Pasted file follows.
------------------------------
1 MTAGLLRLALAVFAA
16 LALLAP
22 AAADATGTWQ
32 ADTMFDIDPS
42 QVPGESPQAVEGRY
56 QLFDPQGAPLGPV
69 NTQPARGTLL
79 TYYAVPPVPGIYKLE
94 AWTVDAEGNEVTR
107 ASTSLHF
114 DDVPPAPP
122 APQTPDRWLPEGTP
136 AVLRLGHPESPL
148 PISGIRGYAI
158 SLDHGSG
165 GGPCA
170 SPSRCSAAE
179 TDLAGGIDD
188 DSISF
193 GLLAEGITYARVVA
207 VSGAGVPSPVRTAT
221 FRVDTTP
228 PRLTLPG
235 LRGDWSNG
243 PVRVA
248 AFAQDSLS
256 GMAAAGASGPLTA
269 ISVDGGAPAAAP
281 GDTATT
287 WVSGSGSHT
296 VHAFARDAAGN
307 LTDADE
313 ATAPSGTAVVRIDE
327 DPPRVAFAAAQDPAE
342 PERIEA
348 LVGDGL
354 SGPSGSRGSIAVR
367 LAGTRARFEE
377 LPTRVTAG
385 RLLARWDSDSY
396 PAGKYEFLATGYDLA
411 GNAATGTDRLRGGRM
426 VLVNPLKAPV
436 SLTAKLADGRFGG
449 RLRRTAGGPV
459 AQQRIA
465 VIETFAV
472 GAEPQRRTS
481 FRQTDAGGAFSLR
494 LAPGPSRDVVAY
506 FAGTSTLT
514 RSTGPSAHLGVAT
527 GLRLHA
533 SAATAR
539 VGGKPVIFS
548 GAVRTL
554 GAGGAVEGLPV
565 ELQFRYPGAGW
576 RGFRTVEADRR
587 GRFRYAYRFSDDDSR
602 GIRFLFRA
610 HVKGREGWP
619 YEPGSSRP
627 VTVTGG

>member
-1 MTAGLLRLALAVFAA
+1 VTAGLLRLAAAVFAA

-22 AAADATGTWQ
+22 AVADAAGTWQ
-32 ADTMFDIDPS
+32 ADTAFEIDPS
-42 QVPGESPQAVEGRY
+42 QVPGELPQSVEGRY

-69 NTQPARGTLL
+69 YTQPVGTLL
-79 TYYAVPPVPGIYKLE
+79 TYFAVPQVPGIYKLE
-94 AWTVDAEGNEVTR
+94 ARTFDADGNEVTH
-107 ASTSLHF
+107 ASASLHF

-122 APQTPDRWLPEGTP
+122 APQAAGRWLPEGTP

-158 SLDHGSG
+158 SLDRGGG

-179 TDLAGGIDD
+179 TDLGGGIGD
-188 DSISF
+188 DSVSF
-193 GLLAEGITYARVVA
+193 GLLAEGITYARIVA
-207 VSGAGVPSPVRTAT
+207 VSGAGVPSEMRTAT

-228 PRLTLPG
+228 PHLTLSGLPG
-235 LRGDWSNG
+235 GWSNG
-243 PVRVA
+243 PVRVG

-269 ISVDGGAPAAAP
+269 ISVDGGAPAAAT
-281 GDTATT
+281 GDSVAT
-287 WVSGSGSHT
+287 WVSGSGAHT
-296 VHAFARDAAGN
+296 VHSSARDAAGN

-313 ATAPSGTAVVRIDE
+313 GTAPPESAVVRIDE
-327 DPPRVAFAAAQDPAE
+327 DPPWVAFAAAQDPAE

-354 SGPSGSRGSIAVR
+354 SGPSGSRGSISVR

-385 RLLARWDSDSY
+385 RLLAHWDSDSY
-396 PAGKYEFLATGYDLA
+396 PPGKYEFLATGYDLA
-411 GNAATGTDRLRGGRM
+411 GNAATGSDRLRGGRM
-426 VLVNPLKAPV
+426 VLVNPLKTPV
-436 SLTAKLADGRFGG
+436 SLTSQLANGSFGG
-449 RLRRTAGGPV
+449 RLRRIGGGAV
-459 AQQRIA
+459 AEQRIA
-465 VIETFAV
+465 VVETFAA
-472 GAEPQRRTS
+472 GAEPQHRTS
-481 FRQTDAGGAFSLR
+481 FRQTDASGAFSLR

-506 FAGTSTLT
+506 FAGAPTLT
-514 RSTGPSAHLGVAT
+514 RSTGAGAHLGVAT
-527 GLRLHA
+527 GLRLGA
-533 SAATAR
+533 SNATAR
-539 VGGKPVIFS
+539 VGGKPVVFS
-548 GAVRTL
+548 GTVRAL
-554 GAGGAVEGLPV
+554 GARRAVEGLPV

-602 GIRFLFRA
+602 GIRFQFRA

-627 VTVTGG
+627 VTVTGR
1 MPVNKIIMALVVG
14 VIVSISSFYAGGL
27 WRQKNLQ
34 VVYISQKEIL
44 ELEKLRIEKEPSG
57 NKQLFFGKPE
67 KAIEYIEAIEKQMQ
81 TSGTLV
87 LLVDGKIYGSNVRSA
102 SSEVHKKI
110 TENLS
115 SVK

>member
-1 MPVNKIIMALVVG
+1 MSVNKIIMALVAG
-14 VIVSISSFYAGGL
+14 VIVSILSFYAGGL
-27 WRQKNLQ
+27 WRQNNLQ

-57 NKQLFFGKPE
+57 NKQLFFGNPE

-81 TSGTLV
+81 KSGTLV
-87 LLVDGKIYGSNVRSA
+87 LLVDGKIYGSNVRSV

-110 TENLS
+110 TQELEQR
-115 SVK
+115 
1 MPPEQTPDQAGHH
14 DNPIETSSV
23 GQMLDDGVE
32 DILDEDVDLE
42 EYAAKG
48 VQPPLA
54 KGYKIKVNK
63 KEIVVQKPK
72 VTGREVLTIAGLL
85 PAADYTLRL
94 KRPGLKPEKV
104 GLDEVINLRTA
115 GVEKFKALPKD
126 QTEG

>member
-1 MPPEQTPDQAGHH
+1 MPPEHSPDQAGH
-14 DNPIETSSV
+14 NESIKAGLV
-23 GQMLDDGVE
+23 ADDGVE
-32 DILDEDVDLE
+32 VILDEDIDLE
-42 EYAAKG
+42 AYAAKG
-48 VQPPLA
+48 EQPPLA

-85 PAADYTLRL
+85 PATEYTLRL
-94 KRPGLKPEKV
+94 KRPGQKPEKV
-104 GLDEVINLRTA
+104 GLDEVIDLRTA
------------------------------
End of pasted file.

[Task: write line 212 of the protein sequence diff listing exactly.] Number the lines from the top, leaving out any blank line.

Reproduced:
-104 GLDEVINLRTA